BEING THERE: Chairlift + Kristin Kontrol @ UT



If the name Chairlift doesn’t ring a bell, search your memory banks for “Ch-Ching” and/or “Bruises,” both of which appeared on Apple commercials and probably burrowed into your brain. Still don’t recognize them after a quick Google search? Well, that’s too bad, because the band’s breaking up, and their show at Union Transfer on Friday night was their second-to-last. There’s good news, though, and it’s twofold; 1) we live in a digital world in which their music can be easily accessed, and 2) the art-pop duo is breaking up on good terms, so that bassist/drummer Patrick Wimberly and frontwoman Caroline Polachek [pictured above, right] can pursue more ambitious projects. Chairlift has been a difficult band to categorize since their inception, considering they’ve been a part of the Brooklyn-based indie music scene, but have been signed to Columbia records since their initial 2008 release of Does You Inspire You?, not to mention those aforementioned Apple commercials. It’s a pretty bold play for a band signed to a major label like Columbia to dissolve in order to go after something bigger, but if the show is any indication, it’s the right move. Chairlift was a great vehicle for Polachek to get her career started, but seeing her perform at Union Transfer on Friday night was almost like watching a Giant Tortoise trying to squeeze itself into a Hermit Crab shell. Fuck shells, though, because this woman is breaking out of all of them, and I won’t be surprised if she ends up playing the Wells Fargo Center next time she plays Philly. Now let’s get to the show.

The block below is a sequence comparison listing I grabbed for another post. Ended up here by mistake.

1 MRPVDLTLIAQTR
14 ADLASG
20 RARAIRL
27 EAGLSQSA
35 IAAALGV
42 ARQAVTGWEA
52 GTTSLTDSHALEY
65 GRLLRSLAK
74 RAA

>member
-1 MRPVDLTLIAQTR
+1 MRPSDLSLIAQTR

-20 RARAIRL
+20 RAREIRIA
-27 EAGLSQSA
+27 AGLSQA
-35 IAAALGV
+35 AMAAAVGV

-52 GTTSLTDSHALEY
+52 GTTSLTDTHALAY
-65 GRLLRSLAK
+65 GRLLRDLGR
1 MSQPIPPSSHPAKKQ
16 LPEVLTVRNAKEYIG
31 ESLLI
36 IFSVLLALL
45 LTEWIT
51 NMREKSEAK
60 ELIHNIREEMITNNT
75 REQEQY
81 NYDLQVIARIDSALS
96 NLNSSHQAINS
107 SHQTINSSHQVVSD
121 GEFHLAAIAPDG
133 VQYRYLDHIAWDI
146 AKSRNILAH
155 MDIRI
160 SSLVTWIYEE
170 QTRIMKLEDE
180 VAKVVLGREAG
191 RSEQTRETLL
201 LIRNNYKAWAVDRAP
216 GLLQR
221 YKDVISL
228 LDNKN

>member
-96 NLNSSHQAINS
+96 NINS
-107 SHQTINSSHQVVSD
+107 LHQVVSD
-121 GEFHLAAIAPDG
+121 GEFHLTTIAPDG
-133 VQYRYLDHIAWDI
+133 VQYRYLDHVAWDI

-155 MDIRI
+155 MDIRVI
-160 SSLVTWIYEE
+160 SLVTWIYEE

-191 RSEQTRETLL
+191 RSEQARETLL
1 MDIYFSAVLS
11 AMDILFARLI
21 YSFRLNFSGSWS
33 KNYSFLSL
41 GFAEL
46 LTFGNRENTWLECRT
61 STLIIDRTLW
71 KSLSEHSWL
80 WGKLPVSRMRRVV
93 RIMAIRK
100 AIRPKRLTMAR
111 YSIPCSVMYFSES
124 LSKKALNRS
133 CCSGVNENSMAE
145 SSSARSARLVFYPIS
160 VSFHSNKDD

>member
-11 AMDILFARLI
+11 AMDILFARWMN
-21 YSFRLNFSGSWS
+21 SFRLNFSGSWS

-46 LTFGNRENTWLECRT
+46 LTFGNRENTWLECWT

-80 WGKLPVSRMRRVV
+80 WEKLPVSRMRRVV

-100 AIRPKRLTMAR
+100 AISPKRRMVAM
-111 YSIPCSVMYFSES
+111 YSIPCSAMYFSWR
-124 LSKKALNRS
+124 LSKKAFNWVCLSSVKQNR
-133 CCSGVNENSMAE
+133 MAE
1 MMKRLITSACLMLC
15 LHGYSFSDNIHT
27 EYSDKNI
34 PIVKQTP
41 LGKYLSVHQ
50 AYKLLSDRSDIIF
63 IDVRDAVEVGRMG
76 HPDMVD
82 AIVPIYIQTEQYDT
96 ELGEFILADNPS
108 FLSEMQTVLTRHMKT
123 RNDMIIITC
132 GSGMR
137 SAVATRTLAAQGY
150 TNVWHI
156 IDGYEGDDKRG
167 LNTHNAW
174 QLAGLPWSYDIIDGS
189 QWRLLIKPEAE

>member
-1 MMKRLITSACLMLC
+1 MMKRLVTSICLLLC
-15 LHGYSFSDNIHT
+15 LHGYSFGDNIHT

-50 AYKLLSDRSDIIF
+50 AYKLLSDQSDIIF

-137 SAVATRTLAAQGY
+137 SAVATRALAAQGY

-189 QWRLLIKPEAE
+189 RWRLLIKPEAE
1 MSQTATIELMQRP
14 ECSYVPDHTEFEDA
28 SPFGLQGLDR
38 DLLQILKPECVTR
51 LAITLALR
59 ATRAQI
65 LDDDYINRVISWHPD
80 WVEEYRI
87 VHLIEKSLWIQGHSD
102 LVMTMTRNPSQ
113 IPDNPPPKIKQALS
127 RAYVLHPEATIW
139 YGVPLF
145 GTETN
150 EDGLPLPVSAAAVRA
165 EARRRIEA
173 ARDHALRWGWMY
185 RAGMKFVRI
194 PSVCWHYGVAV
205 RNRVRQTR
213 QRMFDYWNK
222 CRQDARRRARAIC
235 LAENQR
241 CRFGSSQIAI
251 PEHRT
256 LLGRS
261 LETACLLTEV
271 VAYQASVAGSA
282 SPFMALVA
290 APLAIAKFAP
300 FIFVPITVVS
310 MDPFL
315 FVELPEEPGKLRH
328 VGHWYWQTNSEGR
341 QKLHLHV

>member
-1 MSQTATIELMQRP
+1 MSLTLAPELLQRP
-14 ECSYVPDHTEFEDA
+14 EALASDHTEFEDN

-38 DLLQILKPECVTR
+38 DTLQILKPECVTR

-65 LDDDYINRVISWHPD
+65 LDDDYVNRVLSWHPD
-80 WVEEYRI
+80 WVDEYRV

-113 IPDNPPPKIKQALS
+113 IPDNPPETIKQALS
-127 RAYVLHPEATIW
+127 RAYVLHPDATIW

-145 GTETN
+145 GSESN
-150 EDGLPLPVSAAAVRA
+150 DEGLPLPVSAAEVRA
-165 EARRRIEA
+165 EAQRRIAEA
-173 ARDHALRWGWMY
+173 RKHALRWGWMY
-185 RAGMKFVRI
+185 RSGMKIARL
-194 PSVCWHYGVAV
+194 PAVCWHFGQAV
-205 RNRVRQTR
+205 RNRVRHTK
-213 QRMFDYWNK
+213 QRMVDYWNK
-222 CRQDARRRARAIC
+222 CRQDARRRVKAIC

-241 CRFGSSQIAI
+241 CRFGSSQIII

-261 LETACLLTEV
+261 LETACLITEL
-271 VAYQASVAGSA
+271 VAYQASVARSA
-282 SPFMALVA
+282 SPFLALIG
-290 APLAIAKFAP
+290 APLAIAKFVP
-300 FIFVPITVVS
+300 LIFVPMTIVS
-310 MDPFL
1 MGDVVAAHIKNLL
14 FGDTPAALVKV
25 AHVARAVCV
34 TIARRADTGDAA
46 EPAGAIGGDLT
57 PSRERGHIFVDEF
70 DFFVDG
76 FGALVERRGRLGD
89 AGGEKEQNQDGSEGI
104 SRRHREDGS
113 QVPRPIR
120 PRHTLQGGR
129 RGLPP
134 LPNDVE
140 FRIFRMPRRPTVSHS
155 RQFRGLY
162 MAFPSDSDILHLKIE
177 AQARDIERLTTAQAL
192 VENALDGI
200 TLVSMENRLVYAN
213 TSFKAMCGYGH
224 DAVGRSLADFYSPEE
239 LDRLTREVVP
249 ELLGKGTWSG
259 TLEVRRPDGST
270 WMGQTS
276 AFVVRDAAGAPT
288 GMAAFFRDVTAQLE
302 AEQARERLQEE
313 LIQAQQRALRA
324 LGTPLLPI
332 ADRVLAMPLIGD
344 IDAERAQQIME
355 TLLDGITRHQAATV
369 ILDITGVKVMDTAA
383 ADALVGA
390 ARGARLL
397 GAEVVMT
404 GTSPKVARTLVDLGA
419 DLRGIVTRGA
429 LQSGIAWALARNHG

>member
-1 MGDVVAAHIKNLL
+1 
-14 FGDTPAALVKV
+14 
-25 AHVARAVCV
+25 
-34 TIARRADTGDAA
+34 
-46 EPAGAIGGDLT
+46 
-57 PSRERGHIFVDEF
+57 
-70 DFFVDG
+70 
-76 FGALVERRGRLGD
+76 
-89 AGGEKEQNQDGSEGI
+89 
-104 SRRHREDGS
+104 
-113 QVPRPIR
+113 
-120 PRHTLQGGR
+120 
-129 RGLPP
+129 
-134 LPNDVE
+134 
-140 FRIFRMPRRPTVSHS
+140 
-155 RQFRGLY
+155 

Polachek strutted on stage in four-inch heels, wearing some sort of high-fashion poncho, which she shed after a couple songs to reveal a skin-tight unitard, bedazzled with rhinestones. It would have been completely ridiculous, except she rocked it like the bonafide pop-goddess she’s transformed into. This being Chairlift’s penultimate show, there was certain gravity to the proceedings. It was like being at a rocket-launch for Polachek’s post-Chairlift career.  Standing behind her synth, she displayed masterful control of her Regina Spektor-meets-Bjork voice, which somersaulted through Patrick Wimberly’s drums/bass, Danny Meyer’s baritone sax, and Brian Kelly’s electric guitar. Pulling no punches, the band played both their commercial-famous pop hits “Ch-Ching” and “Bruises,” to a very appreciative, dancey crowd. Among the roar of the applause, though, there was the weight of the knowledge that it was among the last times that these songs would ever be played live for an audience. But, if anything, it fueled Wimberly and Polachek’s performance, lending it a vitality and sense of urgency. Shedding a few tears between songs at one point, Polachek powered through the set with the confidence of a little girl singing alone in her room into a hairbrush microphone, dreaming of pop grandeur. Adorned in that sparkly unitard, Polachek postured her slender body as sculpture throughout the night, striking some poses that expressed her power. A power that comes from being really, really fucking talented and realizing her dream, singing into a real microphone to a crowd of adoring fans.